The I Love Rap Thread

Inspired by this thread
It seems like every time someone mentions rap or hip-hop on these boards, we get a lot of folks telling us that rap isn’t music and all that same old tired rag. Well, instead of retreading already well-trod ground, I wanted to start a thread about how tight hip-hop is. I don’t need anyone, like Lateralus, posting to ths thread just to tell us all how stupid we are for loving hip-hop, we got that, thanks. We’ve been getting it for twenty years. Maybe you people should get a new tune…

Anyway, I love hip-hop. I didn’t always. It wasn’t really long ago that I was one of the haters in the “it’s not music, it’s just talking over samples!” camp. I’d heard things like M.C. Hammer and P. Diddy and hadn’t ever really understood what the fuss was all about. Then a friend gave me OutKast’s ATLiens and I was floored. The idea that this genre that I had written off without much thought could produce music this good was amazing to me. OutKast remains my favorite hip-hop act, but I have broadened my horizons significantly in the meantime. Acts like Nas, Jay-Z (though don’t tell them I mentioned them in the same sentence), the Notorious B.I.G., and the Wu Tang Clan all made me proud to be from the East Coast, while N.W.A., Snoop Dogg, Ice-T, and 2Pac helped me to understand the West Coast better. Of course, then there’s the Dirty South, with much love given to OutKast, Timbaland and Missy, and Cash Money…

I think one of the greatest things about hip-hop is its versatility. Many of the haters, and especially the people who have never really given in a chance, only hear one hardcore banger song and think that, as Andre 3000 once eloquently said, “hip-hop was only guns and alcohol.” As he says, “aw, hell no, but yet it’s that, too. You can’t discrimi-hate 'cause you done read a book or two.” Anyway, for party music, you can’t beat (pun intended) the catchiness of a well-produced song, but, again, this is only one facet of the genre as a whole. If you need introspective, intelligent lyrics, look no farther than The Jurassic 5 or Talib Kweli. If it’s musical integrity you crave, no one makes more vibrant music than The Roots. You an indy rock kid with a D.I.Y. ethos? Check out Cody ChestnuTT. Of course, the best artists combine all the disparate elements of hip-hop and still make it compelling. Nas, OutKast, Eminem, Jigga, Pac, A Tribe Called Quest, Biggie, Dr. Dre, De La Soul, and many that I’m sure I’m forgetting have all made masterpiece albums and changed both popular and high culture forever.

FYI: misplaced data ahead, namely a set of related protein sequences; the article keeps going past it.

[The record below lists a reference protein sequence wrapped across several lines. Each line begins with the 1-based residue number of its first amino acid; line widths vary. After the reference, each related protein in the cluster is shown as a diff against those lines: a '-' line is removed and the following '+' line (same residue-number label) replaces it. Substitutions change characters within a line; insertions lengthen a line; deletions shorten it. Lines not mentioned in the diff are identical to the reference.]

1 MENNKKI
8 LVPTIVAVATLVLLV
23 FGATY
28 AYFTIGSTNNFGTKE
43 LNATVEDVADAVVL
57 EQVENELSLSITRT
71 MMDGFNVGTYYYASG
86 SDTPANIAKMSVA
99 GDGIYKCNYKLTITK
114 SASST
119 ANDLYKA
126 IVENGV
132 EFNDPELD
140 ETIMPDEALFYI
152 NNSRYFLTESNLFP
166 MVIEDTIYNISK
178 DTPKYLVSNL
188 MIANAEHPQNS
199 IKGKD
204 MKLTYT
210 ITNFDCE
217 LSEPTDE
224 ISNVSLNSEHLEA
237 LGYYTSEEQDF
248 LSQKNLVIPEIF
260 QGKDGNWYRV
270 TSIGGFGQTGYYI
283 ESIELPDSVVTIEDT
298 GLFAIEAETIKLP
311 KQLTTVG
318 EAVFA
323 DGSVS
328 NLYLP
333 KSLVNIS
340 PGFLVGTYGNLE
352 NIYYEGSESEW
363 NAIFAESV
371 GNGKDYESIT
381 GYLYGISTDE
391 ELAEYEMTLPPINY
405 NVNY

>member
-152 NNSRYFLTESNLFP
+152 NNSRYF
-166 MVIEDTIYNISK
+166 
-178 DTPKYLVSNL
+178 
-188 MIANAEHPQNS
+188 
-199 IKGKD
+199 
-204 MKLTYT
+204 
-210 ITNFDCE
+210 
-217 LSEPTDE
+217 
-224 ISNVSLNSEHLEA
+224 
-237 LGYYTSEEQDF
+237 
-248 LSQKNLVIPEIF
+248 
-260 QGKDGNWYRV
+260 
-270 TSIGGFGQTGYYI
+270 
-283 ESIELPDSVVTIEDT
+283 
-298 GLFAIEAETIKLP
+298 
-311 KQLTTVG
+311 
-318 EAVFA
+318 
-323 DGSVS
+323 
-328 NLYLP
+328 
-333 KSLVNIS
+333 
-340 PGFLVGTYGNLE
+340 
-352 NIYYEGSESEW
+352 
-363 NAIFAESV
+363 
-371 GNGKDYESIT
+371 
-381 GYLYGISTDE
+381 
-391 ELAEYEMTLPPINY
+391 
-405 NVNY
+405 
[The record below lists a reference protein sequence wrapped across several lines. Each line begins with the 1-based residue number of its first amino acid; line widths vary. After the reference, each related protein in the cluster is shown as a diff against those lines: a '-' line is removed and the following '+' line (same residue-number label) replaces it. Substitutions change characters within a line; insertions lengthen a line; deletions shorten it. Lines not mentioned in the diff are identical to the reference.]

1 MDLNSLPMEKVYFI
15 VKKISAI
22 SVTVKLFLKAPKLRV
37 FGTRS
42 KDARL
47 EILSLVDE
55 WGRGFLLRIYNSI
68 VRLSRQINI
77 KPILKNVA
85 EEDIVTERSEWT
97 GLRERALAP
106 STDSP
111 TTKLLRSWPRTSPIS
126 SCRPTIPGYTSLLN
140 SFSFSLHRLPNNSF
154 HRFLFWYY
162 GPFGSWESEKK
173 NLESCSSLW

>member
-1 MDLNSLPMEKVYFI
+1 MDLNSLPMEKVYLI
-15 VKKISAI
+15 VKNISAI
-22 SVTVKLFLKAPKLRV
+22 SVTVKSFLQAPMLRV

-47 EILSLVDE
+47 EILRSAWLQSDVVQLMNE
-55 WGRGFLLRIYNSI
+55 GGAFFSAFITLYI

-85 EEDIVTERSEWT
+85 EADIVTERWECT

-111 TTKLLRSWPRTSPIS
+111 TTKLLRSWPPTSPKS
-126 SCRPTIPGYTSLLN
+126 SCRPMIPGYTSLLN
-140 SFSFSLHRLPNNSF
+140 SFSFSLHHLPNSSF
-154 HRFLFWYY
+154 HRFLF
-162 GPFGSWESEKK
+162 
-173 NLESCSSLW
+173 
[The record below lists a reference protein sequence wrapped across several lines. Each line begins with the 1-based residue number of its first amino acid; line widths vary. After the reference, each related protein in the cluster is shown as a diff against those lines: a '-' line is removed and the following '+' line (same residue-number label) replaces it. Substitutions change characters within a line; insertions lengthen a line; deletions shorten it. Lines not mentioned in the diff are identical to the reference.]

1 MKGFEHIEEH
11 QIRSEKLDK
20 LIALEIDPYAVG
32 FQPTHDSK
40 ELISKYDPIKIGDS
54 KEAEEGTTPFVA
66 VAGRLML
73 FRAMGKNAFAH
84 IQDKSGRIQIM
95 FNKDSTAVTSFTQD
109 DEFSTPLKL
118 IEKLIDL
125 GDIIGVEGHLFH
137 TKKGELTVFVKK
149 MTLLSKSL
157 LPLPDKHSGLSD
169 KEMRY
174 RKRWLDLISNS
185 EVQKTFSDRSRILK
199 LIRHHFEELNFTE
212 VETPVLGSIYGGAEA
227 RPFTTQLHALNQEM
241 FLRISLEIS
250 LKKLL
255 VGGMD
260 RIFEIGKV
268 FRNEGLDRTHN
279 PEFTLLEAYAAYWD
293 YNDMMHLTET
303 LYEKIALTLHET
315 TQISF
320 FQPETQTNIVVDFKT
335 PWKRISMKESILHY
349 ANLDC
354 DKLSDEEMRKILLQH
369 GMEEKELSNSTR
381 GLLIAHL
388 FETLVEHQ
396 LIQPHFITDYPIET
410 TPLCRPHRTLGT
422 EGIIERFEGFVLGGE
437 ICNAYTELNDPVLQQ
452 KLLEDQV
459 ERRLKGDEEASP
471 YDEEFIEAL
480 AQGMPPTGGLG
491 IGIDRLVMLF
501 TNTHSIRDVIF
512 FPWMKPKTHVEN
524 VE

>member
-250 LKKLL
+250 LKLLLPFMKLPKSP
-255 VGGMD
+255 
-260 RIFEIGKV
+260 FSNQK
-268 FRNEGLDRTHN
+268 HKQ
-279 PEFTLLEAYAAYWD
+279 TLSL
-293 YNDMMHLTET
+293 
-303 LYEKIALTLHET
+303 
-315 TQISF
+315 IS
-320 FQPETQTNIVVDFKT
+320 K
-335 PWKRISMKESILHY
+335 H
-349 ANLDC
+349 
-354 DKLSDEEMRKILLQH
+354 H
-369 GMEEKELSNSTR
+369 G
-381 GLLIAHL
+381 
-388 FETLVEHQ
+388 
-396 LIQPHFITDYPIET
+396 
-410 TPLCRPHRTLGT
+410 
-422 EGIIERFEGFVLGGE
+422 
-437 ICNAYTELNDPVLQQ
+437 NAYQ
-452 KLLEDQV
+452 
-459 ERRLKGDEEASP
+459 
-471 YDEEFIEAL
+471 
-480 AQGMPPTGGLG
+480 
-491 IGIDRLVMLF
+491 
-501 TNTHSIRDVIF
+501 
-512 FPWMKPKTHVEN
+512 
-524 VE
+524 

I love hip hop. I can’t say much more because, yours is an excellent post, right down to the Andre 3000 lyric that sums up my feelings on hip hop perfectly. I even like the artists you mention and recommend, so there’s not much more to say. I’m not that big a fan of Pac or Biggie, but both of them have their moments, and it’s possible one day that I may come around. There are posts on this board where I say that I didn’t get Jay-Z but since then I’ve heard the Blueprint and was just floored. Jigga’s now one of my favourite artists.

Um, just to throw something new out there, I’m waiting for the international invasion that I’m sure is inveitable with hip hop - probably from England. International MCs are getting better and better and they’re bringing completely different ideas to the table musically. It’s already started to happen around the fringes with the popularity of dancehall, Timbaland (and others’) Indian influences and Jay-Z hooking up with Panjabi MC. And when I listen to artists like The Streets or Dizzee Rascal, I feel sure that its only a matter of time before the U.S (and hence the majority of the hip hop world) notices what’s going on overseas.

All rap kicks monkey scrote, renegade by eminem and royce 5’9 kicks it hard

People look at my CD collection and see everything from Blues to Jazz to Death Metal to Rap and ask me how I can listen to all that. Every type of music has something to add. If you can’t see that, you’re ignorant.

Yes, Rap is music. Don’t judge the genre by the Will Smiths and the P-Diddys. Get some Nas, some Eminem, or some Dr. Dre and give it a good, honest listen to. You might surprise yourself.